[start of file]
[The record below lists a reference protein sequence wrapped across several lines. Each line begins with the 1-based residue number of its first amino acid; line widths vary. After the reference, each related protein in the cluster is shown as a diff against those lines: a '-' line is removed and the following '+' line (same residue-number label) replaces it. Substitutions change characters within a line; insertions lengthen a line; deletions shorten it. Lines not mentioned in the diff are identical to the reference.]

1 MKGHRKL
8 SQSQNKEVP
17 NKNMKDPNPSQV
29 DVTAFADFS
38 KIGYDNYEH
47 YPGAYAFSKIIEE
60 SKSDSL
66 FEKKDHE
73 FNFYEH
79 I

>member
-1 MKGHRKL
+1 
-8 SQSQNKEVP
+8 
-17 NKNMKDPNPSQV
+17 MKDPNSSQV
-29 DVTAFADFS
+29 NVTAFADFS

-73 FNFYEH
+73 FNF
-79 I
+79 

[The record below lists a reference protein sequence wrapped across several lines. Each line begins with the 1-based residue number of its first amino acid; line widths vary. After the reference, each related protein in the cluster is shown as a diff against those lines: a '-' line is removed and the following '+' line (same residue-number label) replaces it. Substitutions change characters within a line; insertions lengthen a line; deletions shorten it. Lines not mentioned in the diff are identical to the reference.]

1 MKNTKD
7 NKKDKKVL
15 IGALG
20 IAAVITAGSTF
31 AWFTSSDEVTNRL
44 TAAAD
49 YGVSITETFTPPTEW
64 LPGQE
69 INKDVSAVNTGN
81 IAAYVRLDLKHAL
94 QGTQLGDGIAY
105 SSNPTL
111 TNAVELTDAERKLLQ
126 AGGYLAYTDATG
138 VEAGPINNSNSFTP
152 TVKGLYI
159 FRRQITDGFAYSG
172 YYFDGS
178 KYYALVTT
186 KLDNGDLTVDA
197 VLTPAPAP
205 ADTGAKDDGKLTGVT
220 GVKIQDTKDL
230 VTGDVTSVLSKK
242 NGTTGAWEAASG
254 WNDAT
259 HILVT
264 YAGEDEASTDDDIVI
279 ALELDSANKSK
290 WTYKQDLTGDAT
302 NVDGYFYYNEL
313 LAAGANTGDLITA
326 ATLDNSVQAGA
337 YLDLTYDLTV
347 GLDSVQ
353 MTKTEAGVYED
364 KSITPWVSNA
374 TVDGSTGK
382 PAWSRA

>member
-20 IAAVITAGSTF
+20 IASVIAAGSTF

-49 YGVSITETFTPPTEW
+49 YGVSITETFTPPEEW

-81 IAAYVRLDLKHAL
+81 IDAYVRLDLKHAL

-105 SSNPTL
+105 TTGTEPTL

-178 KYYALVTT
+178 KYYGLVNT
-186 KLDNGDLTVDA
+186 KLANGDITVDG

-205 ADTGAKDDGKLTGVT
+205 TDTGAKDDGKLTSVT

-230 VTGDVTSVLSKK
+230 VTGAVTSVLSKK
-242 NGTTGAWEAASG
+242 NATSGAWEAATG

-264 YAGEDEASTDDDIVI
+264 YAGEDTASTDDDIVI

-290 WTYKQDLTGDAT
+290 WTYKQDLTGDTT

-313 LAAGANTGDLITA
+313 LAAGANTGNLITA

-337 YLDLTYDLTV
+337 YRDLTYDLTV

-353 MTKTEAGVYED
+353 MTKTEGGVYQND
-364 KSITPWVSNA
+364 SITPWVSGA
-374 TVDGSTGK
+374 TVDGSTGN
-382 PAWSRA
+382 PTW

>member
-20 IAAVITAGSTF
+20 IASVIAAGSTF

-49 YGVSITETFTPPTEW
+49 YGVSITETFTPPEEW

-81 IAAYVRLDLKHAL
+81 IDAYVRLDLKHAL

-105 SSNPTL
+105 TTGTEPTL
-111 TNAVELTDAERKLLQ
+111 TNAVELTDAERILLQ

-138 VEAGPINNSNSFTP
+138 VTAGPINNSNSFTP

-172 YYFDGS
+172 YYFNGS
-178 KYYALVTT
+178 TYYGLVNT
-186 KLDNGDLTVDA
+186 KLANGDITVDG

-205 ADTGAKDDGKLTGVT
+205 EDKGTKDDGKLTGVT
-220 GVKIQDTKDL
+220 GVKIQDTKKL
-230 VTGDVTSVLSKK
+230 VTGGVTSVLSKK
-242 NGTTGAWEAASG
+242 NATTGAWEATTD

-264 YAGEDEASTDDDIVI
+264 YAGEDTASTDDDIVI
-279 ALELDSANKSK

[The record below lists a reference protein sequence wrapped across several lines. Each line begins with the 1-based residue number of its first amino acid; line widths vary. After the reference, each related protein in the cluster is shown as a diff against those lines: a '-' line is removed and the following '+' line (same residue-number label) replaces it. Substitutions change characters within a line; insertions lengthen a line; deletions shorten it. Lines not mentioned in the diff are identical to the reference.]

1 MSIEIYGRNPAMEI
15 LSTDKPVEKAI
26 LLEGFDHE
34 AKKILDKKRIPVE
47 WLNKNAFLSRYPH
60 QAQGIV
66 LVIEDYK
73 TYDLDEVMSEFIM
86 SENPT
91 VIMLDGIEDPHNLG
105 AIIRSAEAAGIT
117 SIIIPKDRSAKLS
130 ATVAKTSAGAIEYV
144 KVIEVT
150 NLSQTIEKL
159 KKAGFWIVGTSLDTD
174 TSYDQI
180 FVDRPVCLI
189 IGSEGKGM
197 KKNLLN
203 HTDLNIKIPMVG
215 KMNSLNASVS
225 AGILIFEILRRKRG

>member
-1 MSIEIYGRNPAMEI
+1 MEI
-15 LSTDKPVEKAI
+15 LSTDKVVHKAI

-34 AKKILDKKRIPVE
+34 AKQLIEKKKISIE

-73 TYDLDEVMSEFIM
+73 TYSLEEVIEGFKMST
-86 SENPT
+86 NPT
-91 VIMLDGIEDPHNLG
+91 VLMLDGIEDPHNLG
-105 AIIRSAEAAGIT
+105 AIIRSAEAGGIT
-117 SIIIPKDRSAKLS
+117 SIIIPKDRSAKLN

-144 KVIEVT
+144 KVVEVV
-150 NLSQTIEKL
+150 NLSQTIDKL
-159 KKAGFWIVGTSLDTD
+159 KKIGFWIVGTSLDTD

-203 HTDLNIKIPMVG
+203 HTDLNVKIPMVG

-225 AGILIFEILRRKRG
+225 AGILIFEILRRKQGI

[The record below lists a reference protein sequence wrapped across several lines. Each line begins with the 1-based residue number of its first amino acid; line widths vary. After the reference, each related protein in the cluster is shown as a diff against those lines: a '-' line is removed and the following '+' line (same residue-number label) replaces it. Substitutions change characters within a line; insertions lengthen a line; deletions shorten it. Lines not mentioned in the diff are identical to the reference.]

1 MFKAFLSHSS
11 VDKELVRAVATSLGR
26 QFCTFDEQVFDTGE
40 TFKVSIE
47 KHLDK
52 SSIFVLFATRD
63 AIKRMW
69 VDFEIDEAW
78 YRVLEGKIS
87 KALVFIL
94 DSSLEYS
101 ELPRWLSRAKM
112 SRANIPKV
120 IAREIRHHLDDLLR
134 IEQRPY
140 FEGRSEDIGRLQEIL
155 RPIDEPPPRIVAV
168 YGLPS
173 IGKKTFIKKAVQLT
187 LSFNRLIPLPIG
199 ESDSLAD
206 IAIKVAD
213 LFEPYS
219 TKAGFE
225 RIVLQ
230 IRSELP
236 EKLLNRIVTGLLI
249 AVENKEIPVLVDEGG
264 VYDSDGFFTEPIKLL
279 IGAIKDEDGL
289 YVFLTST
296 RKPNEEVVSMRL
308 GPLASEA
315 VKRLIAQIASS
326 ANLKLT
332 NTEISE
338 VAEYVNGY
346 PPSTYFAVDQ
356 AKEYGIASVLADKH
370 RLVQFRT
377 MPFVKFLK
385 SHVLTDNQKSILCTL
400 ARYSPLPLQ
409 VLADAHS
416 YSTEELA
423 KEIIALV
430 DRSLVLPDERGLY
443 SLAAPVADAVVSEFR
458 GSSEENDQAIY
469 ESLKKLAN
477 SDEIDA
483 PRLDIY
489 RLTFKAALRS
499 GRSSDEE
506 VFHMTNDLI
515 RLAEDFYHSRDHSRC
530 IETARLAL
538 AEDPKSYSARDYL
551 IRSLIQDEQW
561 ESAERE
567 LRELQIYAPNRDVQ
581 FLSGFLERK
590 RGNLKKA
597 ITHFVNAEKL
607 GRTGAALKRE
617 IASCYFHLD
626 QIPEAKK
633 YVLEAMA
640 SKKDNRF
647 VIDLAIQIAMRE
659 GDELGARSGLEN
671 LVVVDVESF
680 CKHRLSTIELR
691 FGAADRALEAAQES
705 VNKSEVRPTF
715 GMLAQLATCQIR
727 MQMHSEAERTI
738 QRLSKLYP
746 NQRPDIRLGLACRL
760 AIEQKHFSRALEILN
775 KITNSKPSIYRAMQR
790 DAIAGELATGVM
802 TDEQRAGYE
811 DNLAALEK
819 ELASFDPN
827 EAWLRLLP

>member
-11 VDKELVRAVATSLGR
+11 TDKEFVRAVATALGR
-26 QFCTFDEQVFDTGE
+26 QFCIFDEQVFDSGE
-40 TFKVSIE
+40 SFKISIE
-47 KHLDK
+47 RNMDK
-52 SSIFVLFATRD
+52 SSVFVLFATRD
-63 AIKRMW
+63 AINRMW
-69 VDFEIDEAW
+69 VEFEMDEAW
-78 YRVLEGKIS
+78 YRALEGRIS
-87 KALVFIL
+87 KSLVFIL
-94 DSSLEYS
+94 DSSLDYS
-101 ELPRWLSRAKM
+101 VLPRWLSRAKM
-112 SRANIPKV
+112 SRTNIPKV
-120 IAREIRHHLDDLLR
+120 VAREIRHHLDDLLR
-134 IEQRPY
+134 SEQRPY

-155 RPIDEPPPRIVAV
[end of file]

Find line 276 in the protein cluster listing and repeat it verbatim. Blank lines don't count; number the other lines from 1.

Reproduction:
+47 RNMDK